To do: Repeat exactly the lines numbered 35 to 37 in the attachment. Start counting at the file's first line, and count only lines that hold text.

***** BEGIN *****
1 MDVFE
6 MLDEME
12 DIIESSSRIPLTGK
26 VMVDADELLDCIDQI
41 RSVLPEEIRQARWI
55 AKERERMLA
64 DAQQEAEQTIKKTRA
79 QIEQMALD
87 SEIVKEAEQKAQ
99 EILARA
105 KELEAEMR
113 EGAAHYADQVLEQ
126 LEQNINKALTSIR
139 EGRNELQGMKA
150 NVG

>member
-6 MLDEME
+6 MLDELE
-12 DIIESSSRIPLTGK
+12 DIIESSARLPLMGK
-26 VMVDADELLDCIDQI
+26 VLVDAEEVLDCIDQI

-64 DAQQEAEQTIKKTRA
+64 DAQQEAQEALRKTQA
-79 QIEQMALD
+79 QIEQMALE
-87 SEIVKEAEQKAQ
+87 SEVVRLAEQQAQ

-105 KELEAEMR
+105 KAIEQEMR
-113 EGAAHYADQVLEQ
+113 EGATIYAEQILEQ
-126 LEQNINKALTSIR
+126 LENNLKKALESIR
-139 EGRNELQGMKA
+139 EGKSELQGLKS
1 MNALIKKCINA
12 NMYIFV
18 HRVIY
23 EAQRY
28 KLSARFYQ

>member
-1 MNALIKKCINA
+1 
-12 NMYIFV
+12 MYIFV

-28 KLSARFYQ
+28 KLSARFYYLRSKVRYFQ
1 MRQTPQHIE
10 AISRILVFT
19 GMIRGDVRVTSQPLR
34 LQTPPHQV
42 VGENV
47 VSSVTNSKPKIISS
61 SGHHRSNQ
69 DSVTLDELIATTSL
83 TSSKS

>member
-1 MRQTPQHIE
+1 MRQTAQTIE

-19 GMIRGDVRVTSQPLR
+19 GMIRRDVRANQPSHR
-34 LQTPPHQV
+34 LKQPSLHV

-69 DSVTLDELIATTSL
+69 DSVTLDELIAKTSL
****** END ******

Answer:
-139 EGRNELQGMKA
+139 EGKSELQGLKS
1 MNALIKKCINA